Resource Category: Planning

 

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Lac du Flambeau Climate Change Resilience Initiative

The Lac du Flambeau Band of Lake Superior Chippewa (Ojibwe) Indians have developed the Climate Change Resilience Initiative incorporating traditional knowledge and western science to better understand how the land, waters, species and resources have been and will be affected by climate change. The Initiative is built around the greater goal of protecting minobimadiziiwin (culture and way of life) and the economy of the Waswagoning (Lac du Flambeau) community for the next seven generations. Four climate related plans were developed by the Lac du Flambeau including an Energy Reduction Plan, Hazard Mitigation Plan, Climate Change Vulnerability Assessment, and a Climate Change Adaptation Plan.

Related Organizations: Lac du Flambeau Band of Lake Superior Chippewa (Ojibwe) Indians, Great Lakes Regional Integrated Sciences & Assessments Center (GLISA) - RISA, Bullock & Haddow, ICLEI - Local Governments for Sustainability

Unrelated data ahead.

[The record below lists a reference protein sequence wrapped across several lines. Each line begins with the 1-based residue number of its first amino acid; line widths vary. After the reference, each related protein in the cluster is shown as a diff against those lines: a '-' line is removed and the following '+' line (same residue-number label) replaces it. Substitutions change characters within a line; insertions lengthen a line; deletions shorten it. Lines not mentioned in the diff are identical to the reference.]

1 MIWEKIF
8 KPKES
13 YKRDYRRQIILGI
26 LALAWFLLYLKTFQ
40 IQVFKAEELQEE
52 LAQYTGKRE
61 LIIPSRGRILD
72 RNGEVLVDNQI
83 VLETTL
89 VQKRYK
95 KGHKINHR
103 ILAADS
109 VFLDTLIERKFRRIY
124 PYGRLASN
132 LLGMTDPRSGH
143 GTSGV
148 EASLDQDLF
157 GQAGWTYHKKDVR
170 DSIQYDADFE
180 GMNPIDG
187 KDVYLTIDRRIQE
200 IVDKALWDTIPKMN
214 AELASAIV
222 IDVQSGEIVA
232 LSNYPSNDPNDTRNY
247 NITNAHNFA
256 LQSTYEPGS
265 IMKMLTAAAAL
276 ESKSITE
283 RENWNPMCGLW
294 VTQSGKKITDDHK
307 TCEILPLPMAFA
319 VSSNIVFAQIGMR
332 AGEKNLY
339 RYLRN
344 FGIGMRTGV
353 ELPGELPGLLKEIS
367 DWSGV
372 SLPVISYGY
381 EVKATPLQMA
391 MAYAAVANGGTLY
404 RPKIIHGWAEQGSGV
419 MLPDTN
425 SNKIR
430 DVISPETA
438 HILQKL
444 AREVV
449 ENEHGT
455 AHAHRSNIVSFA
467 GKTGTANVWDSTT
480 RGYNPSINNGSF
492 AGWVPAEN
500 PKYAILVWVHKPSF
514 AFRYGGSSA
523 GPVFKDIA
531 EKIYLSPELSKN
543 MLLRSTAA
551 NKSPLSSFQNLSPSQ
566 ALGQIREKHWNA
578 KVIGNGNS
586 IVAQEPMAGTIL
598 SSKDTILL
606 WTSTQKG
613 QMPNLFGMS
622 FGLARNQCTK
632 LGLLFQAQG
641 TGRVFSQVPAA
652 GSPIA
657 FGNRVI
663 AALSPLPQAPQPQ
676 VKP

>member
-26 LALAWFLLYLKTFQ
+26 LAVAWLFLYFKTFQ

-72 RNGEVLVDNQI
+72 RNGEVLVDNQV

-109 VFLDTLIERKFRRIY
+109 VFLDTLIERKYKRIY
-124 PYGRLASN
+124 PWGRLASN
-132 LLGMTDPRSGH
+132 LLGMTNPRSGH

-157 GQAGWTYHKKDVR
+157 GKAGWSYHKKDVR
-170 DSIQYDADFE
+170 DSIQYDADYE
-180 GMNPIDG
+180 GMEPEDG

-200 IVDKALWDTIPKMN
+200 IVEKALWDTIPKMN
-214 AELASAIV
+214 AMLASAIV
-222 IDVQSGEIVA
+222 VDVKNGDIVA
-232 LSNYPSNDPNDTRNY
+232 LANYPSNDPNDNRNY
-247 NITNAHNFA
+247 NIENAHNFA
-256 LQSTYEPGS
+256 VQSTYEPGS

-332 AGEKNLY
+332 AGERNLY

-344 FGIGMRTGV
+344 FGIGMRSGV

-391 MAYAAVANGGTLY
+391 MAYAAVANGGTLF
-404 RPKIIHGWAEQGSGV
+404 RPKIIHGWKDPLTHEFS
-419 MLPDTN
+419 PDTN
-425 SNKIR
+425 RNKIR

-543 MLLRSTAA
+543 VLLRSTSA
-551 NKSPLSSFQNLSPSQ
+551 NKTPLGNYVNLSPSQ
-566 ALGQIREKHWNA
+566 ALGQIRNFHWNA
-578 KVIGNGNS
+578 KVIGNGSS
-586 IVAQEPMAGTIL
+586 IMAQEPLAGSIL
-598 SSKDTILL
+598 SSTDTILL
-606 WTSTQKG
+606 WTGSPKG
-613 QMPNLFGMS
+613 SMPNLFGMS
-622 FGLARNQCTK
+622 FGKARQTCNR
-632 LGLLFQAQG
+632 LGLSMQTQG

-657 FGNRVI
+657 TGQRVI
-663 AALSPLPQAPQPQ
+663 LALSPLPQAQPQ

Resource Category: Solutions

 

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Tribal Climate and Health Adaptation Webinar Series

December 2019

The Tribal Climate Health Project hosted a series of 10 live, national webinars on Tribal Climate and Health Adaptation (TC&HA) between August to December 2019. These webinars provided training and guidance for tribal-serving health and environmental professionals on the intersection of climate change and tribal health. The trainings included steps, tools, case studies, and other resources on topics including the different climate-related impacts on tribal communities, how to perform vulnerability assessments, and how to form, implement and evaluate adaptation strategies and plans. There were several interactive components of this training, as participants were encouraged each week to discuss related readings, provide their own experiences and findings, and participate in polls, surveys, and other forms of feedback along the entire 10 week training. 

 

Resource Category: Education and Outreach

 

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Karuk Tribe Climate Adaptation Plan

August 16, 2019